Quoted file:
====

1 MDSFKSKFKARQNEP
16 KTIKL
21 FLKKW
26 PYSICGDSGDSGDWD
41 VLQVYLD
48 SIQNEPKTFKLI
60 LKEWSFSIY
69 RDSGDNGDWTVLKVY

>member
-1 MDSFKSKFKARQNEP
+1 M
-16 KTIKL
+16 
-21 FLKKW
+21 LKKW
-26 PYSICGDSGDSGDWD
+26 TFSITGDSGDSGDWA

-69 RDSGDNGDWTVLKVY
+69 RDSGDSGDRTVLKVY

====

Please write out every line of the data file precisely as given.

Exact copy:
1 MDSFKSKFKARQNEP
16 KTIKL
21 FLKKW
26 PYSICGDSGDSGDWD
41 VLQVYLD
48 SIQNEPKTFKLI
60 LKEWSFSIY
69 RDSGDNGDWTVLKVY

>member
-1 MDSFKSKFKARQNEP
+1 M
-16 KTIKL
+16 
-21 FLKKW
+21 LKKW
-26 PYSICGDSGDSGDWD
+26 TFSITGDSGDSGDWA

-69 RDSGDNGDWTVLKVY
+69 RDSGDSGDRTVLKVY